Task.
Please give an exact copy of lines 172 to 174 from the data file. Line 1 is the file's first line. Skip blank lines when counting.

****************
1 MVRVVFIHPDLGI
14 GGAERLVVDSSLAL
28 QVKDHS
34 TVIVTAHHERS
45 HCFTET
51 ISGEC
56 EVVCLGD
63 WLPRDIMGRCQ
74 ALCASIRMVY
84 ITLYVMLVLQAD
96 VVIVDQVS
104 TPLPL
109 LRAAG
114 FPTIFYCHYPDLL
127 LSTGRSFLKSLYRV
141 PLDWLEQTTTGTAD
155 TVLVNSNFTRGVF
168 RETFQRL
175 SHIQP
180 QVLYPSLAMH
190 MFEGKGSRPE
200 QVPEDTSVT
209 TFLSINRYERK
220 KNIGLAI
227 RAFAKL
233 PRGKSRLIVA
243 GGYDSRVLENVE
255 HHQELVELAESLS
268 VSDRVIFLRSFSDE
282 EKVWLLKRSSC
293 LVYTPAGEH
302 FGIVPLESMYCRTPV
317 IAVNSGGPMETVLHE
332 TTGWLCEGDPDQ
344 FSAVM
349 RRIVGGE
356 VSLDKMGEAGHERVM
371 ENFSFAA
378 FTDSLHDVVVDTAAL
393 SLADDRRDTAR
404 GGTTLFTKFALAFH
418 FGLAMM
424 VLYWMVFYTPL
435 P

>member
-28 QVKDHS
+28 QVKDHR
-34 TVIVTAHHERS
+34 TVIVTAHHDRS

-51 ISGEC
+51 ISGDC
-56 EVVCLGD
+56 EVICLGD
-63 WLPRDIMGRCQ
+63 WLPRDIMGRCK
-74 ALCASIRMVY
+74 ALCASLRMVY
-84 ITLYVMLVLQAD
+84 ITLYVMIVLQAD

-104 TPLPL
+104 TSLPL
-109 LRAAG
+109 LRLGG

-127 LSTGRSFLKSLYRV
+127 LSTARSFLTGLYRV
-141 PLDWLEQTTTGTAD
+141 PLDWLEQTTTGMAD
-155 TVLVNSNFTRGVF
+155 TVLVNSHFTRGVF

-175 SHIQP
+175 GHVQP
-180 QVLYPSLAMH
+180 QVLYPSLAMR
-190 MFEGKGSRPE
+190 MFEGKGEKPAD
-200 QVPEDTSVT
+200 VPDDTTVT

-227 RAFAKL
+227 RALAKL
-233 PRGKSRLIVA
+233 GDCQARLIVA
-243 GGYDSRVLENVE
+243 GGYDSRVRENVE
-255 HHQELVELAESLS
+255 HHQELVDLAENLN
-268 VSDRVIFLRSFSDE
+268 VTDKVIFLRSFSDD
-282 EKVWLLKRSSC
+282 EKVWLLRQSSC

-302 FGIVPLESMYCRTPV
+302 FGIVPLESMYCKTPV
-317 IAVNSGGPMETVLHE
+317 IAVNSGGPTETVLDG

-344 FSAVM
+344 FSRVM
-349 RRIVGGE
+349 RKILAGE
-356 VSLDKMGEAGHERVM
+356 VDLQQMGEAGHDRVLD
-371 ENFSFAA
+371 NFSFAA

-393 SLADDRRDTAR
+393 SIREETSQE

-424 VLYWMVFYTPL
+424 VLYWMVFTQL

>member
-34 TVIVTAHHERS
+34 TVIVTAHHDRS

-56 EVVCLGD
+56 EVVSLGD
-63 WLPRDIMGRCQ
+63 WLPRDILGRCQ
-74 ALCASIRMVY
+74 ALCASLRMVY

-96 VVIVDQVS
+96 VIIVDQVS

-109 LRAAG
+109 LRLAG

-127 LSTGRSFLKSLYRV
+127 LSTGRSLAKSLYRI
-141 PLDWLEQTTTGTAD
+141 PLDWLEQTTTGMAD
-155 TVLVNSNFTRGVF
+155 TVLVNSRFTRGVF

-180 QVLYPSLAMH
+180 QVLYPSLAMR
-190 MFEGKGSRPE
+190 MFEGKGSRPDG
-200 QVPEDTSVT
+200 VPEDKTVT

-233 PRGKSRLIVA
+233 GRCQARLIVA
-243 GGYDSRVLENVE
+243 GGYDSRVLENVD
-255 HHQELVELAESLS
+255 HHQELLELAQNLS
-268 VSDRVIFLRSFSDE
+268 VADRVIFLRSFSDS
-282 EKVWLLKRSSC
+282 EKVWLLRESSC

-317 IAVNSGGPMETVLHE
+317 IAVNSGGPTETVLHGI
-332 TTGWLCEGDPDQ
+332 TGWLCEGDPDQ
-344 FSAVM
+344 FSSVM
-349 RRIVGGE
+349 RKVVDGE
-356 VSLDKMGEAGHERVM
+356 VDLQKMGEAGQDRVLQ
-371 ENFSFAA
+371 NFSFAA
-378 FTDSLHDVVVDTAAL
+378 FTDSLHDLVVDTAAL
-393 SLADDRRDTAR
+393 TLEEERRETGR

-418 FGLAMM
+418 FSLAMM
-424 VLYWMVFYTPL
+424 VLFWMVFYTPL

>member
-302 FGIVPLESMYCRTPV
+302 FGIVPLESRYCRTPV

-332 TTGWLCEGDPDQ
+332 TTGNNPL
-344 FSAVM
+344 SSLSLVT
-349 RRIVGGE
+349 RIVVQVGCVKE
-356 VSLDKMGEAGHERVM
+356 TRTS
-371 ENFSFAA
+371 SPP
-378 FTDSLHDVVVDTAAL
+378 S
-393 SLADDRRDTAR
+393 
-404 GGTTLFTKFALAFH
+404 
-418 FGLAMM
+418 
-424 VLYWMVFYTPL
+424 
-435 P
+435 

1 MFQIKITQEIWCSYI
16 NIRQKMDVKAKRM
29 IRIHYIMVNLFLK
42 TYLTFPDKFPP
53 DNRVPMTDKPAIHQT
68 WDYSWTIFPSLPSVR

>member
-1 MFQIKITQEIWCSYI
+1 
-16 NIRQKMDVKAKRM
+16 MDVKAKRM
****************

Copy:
-371 ENFSFAA
+371 SPP
-378 FTDSLHDVVVDTAAL